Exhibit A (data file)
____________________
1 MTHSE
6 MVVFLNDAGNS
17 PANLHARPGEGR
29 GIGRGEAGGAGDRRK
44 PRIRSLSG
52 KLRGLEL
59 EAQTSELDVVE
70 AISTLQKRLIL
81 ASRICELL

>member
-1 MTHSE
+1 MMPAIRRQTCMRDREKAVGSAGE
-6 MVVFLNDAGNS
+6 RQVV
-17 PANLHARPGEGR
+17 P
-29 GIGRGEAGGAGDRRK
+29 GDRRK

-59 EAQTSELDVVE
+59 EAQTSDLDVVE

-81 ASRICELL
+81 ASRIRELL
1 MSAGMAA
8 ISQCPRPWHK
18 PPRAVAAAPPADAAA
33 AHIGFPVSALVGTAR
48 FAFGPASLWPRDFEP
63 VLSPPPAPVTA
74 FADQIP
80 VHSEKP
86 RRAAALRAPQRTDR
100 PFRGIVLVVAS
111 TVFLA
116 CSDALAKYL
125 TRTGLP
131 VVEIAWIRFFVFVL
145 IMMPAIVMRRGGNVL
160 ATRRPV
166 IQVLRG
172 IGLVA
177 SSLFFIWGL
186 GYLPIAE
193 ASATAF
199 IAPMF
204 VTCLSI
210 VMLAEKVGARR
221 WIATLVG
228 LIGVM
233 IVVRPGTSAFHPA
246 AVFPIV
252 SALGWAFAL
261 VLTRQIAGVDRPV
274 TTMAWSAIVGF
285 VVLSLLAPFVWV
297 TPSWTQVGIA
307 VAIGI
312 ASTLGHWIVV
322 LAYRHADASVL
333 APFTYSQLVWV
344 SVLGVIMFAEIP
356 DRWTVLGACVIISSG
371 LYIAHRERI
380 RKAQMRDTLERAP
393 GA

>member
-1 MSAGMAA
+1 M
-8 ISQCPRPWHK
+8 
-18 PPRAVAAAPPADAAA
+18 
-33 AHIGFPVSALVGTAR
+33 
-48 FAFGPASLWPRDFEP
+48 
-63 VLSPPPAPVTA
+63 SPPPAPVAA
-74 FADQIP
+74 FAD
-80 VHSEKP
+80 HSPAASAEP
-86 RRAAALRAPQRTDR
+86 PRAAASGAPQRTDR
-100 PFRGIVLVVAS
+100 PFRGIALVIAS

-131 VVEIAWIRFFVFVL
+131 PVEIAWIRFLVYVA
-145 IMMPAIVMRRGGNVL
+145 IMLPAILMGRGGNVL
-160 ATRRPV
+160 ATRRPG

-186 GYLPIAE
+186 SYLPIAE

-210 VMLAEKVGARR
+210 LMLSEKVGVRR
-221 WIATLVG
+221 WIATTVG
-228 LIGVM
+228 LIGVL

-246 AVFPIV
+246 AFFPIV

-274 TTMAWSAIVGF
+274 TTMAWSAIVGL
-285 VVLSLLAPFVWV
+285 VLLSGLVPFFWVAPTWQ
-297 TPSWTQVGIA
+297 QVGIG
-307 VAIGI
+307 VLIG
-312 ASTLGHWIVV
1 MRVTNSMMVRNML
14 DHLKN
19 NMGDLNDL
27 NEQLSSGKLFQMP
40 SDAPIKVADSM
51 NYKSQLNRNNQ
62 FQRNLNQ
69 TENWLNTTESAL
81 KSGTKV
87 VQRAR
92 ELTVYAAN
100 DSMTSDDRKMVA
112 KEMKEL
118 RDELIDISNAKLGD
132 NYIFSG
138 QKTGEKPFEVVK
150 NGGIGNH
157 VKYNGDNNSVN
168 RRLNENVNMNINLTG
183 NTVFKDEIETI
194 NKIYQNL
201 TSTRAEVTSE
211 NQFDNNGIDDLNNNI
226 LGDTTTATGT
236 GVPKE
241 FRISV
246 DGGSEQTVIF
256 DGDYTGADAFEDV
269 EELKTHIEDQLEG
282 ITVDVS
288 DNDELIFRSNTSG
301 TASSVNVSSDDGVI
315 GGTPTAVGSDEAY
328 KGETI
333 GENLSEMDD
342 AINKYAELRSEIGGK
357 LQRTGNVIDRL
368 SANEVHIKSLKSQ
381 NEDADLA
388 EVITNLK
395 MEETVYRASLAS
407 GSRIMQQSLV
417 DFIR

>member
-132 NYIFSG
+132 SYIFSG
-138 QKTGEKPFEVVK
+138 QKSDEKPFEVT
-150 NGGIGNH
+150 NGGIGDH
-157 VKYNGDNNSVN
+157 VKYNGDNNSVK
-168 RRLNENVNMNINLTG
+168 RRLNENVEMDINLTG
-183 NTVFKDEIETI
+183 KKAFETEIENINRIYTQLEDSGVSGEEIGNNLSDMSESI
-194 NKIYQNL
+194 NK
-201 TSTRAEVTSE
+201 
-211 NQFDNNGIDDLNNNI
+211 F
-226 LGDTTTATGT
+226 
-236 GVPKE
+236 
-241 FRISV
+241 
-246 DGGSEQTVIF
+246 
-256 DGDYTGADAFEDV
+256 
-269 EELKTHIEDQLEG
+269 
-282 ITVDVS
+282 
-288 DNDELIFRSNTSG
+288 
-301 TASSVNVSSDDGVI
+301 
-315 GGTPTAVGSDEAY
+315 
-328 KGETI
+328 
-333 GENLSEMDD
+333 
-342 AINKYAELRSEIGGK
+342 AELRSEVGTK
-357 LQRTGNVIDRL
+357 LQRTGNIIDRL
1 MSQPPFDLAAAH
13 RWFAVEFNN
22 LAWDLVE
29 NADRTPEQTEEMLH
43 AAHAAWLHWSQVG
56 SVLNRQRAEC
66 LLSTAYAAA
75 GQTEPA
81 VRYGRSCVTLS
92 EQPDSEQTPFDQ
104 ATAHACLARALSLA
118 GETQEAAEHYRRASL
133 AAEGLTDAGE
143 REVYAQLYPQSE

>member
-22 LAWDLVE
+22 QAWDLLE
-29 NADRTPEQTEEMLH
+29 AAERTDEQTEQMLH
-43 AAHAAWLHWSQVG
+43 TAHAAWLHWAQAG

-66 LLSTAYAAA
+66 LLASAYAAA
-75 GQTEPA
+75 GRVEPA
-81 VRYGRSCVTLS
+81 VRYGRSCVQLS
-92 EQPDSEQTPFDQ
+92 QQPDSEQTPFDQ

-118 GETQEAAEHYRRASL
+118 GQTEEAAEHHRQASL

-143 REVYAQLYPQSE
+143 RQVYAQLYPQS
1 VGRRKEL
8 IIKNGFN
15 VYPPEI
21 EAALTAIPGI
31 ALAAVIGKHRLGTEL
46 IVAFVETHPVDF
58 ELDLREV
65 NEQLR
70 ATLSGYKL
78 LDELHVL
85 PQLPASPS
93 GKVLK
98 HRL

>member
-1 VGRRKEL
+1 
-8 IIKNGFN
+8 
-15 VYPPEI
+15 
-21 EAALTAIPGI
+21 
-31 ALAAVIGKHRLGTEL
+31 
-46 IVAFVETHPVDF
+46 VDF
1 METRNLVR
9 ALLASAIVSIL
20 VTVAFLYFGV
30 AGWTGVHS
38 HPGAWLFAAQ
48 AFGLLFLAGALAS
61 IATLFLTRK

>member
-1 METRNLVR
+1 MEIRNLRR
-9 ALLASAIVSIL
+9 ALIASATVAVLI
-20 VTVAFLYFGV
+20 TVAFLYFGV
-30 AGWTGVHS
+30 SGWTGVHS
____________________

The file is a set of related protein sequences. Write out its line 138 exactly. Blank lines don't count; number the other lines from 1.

256 DGDYTGADAFEDV